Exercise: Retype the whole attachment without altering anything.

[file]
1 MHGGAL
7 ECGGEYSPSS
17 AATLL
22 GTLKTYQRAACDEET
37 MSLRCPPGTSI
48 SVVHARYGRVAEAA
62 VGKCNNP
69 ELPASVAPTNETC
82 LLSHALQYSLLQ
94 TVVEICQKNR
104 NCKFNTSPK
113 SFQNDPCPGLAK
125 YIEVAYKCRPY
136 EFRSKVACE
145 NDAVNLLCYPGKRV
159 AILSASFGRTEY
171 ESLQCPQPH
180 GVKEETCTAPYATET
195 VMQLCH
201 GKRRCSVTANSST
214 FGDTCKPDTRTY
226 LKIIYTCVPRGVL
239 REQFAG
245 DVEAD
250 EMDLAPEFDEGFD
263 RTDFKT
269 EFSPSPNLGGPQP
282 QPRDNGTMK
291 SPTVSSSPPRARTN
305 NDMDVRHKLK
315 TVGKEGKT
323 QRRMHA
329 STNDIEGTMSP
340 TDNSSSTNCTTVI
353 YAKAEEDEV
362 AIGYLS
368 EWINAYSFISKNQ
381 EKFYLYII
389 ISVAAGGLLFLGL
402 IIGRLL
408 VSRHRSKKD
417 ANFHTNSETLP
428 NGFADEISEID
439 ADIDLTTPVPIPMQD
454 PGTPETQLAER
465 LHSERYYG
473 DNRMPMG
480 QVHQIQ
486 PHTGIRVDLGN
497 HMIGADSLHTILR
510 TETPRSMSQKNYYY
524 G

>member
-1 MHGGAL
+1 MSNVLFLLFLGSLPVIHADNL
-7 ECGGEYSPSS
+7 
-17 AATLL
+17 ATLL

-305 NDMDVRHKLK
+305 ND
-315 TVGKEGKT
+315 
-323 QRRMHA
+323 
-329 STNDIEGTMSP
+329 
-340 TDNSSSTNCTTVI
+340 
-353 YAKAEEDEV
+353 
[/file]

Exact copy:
1 MHGGAL
7 ECGGEYSPSS
17 AATLL
22 GTLKTYQRAACDEET
37 MSLRCPPGTSI
48 SVVHARYGRVAEAA
62 VGKCNNP
69 ELPASVAPTNETC
82 LLSHALQYSLLQ
94 TVVEICQKNR
104 NCKFNTSPK
113 SFQNDPCPGLAK
125 YIEVAYKCRPY
136 EFRSKVACE
145 NDAVNLLCYPGKRV
159 AILSASFGRTEY
171 ESLQCPQPH
180 GVKEETCTAPYATET
195 VMQLCH
201 GKRRCSVTANSST
214 FGDTCKPDTRTY
226 LKIIYTCVPRGVL
239 REQFAG
245 DVEAD
250 EMDLAPEFDEGFD
263 RTDFKT
269 EFSPSPNLGGPQP
282 QPRDNGTMK
291 SPTVSSSPPRARTN
305 NDMDVRHKLK
315 TVGKEGKT
323 QRRMHA
329 STNDIEGTMSP
340 TDNSSSTNCTTVI
353 YAKAEEDEV
362 AIGYLS
368 EWINAYSFISKNQ
381 EKFYLYII
389 ISVAAGGLLFLGL
402 IIGRLL
408 VSRHRSKKD
417 ANFHTNSETLP
428 NGFADEISEID
439 ADIDLTTPVPIPMQD
454 PGTPETQLAER
465 LHSERYYG
473 DNRMPMG
480 QVHQIQ
486 PHTGIRVDLGN
497 HMIGADSLHTILR
510 TETPRSMSQKNYYY
524 G

>member
-1 MHGGAL
+1 MSNVLFLLFLGSLPVIHADNL
-7 ECGGEYSPSS
+7 
-17 AATLL
+17 ATLL

-305 NDMDVRHKLK
+305 ND
-315 TVGKEGKT
+315 
-323 QRRMHA
+323 
-329 STNDIEGTMSP
+329 
-340 TDNSSSTNCTTVI
+340 
-353 YAKAEEDEV
+353 